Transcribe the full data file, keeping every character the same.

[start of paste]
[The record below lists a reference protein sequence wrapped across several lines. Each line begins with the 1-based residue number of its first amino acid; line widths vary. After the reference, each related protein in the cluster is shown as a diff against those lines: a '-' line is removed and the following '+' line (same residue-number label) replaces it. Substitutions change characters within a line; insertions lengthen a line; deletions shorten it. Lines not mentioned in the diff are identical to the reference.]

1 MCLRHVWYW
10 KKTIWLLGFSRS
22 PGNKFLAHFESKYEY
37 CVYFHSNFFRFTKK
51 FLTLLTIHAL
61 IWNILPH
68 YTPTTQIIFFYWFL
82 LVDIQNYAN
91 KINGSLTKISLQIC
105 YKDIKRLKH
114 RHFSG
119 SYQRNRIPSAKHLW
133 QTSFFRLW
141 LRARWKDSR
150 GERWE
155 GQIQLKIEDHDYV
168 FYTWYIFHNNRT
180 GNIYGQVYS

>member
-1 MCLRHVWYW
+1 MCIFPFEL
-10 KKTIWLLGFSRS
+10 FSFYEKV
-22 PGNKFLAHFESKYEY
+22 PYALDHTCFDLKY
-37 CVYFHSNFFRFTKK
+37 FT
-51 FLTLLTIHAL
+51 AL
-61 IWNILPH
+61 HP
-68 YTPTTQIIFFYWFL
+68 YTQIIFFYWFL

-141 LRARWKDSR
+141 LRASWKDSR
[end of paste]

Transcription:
[The record below lists a reference protein sequence wrapped across several lines. Each line begins with the 1-based residue number of its first amino acid; line widths vary. After the reference, each related protein in the cluster is shown as a diff against those lines: a '-' line is removed and the following '+' line (same residue-number label) replaces it. Substitutions change characters within a line; insertions lengthen a line; deletions shorten it. Lines not mentioned in the diff are identical to the reference.]

1 MCLRHVWYW
10 KKTIWLLGFSRS
22 PGNKFLAHFESKYEY
37 CVYFHSNFFRFTKK
51 FLTLLTIHAL
61 IWNILPH
68 YTPTTQIIFFYWFL
82 LVDIQNYAN
91 KINGSLTKISLQIC
105 YKDIKRLKH
114 RHFSG
119 SYQRNRIPSAKHLW
133 QTSFFRLW
141 LRARWKDSR
150 GERWE
155 GQIQLKIEDHDYV
168 FYTWYIFHNNRT
180 GNIYGQVYS

>member
-1 MCLRHVWYW
+1 MCIFPFEL
-10 KKTIWLLGFSRS
+10 FSFYEKV
-22 PGNKFLAHFESKYEY
+22 PYALDHTCFDLKY
-37 CVYFHSNFFRFTKK
+37 FT
-51 FLTLLTIHAL
+51 AL
-61 IWNILPH
+61 HP
-68 YTPTTQIIFFYWFL
+68 YTQIIFFYWFL

-141 LRARWKDSR
+141 LRASWKDSR